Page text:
Tariana Turia's Whanau Ora is - to quote US Vice President Joe Biden's famous remark - "a big f***ing deal".
If she pulls it off, it could be the transformation of the welfare state as we know it. It's potentially on the same scale as Labour's transformation of our economy in the 1980s.
It's been a great week for the Maori Party. They have had a huge win with the repeal of the Foreshore and Seabed Act.
It was always in National's interest to find a compromise and make the Maori Party look good.
The devil's in the detail, of course, but the symbolism of having the Act overturned that triggered the formation of Maori Party is probably enough.
Fudging ownership by calling it a public domain is good politics as, theoretically, it gives Maori and the Crown equal status.
The reinstatement of iwi rights to go to court or negotiate directly with the Crown will mollify iwi warlords.
For the rest of us, the right to go the beach takes away most of our concerns. And as long as no one can sell the coast to private developers we're happy enough.
But the real game-changer is the appointment of the Maori Party co-leader as the minister in charge of rolling out her Whanau Ora policy.
This project has been the driving force motivating Turia; she has subordinated everything else to get the National Party to sign up to it.
Having the top bosses of Health, Social Development and Te Puni Kokiri reporting to Turia shows she won the backroom fight.
National never took this policy seriously. Like Helen Clark, they underestimated Turia's stamina and resolve.
The arguments for Whanau Ora are compelling. A one-stop shop to help struggling families from an array of social services is hard to argue against.
Having a family advocate to liaise between all the players is a creative idea.
The Act Party came up with a similar idea several years ago but it was widely attacked by those of us on the left as a Trojan horse for privatisation. Which it was.
Turia's version is softer and gentler, but the intention to contract out the management of social services to private providers will ring alarm bells for the left.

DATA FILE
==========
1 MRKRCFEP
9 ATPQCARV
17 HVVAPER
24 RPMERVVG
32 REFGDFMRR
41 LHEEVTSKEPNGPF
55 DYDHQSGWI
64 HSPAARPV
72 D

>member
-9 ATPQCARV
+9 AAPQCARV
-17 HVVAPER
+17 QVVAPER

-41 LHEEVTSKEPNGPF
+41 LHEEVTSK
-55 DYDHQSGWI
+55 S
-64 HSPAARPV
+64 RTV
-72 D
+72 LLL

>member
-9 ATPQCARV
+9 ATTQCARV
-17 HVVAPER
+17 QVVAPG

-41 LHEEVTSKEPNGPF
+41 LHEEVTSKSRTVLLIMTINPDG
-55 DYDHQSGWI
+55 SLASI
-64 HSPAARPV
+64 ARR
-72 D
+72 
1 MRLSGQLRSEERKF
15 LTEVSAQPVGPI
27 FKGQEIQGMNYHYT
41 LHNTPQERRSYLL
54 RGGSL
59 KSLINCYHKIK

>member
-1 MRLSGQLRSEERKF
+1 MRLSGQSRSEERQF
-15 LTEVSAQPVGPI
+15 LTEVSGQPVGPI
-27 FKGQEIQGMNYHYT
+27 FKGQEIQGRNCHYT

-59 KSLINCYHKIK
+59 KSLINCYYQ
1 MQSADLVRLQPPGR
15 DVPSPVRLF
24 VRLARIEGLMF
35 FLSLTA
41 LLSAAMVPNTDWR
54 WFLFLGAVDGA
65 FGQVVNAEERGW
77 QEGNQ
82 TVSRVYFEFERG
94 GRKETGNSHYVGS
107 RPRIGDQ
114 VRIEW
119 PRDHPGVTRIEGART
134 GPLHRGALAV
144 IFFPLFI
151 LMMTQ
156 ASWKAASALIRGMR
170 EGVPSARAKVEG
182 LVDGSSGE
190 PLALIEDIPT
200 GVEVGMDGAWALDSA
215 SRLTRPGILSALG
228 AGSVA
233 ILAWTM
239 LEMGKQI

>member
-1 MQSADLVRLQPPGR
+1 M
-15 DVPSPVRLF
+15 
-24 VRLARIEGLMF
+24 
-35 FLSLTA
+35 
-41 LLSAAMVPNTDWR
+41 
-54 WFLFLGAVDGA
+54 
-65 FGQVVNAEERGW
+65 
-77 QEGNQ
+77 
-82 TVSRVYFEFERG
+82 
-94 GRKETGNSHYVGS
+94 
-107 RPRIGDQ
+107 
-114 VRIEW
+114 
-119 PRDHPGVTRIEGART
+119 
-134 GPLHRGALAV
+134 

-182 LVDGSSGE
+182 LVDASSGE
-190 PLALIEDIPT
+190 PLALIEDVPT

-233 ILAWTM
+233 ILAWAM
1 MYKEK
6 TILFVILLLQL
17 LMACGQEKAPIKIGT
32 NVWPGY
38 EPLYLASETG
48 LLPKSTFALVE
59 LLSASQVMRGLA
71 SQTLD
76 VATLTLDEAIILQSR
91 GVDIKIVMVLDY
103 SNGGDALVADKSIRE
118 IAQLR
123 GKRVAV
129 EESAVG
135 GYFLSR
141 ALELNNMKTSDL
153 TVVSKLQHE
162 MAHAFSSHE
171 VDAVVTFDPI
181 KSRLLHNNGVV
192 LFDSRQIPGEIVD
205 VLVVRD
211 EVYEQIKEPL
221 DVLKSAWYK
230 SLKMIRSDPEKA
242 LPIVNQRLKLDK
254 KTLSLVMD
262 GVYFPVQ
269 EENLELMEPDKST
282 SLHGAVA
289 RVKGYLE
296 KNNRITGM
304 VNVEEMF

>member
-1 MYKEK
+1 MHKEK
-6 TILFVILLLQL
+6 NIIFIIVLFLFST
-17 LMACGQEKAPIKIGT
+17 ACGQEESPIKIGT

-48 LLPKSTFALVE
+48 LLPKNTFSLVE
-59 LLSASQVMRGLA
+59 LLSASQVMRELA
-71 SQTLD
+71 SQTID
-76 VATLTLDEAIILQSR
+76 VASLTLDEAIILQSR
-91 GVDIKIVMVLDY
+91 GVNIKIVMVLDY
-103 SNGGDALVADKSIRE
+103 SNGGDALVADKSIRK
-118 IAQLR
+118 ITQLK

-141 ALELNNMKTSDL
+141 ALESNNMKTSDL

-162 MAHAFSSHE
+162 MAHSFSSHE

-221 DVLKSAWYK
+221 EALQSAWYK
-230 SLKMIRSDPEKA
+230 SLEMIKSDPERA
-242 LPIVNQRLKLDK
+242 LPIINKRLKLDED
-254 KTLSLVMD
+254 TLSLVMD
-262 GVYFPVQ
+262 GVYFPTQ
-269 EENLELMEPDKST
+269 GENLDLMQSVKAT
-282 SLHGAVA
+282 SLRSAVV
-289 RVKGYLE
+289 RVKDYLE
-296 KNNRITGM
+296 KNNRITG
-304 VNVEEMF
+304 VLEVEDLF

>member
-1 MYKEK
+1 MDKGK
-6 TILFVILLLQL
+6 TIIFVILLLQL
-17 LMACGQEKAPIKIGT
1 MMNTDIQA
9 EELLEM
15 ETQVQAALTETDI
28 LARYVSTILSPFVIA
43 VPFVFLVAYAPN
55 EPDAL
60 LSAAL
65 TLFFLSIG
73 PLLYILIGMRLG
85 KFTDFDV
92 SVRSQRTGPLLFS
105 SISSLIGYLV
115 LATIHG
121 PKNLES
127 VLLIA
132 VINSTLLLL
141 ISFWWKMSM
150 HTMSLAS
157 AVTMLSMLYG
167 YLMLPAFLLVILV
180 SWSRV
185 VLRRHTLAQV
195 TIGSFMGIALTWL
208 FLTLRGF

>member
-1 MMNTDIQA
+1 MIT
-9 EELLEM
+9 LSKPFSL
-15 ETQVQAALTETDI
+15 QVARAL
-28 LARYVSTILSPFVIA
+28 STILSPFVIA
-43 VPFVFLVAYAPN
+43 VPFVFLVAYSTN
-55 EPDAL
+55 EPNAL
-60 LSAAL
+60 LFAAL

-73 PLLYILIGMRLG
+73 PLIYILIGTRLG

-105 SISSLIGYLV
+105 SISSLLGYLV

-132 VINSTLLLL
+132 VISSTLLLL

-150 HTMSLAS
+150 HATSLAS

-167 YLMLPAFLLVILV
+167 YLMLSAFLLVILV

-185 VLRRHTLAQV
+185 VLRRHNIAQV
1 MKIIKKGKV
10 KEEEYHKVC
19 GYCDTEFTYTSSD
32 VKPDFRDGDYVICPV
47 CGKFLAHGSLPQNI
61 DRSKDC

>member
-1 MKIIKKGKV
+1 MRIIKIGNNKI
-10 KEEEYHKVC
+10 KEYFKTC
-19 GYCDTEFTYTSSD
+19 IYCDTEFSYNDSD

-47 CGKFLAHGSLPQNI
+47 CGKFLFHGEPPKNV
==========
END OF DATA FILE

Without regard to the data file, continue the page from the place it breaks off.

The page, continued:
The right knows that once the precedent is set, it could be extended to education, justice and other services that private contractors can make a good living from.
Although it's a Maori programme for Maori families, potentially it will be a help to every family, whatever their ethnicity.
It is difficult for Labour to argue against a Maori initiative given that, after 75 years of a welfare state, Maori still rank at the bottom of nearly every single social statistic. Whoever's fault it is, something new must be tried.
Turia will know that there will be powerful vested interests in the public bureaucracies who will covertly act to undermine it. No barons of a huge public domain will give up resources and turf to Whanau Ora without a fight.
That's why it was a significant success for Turia to get the top honchos reporting to her directly. It's hard to undermine a minister when she gets to see the whites of your eyes in her office every week.
Still, even with goodwill from the National Party there will be a temptation by them to underfund Whanau Ora contracts to save money. This will create capacity problems that will inevitably lead to failures and muck-ups.
Each disaster will be plastered over the front pages of newspapers. We don't like to admit it, but Maori organisations will always be held to a higher measuring rule than others.
The risks are high, but the political rewards will be high, too. If it works, the Maori Party will deserve to win the remaining Maori seats at the next election; if it fails the Maori Party is toast.
Both Labour and National will have their fingers crossed over the success of Whanau Ora - but for different reasons.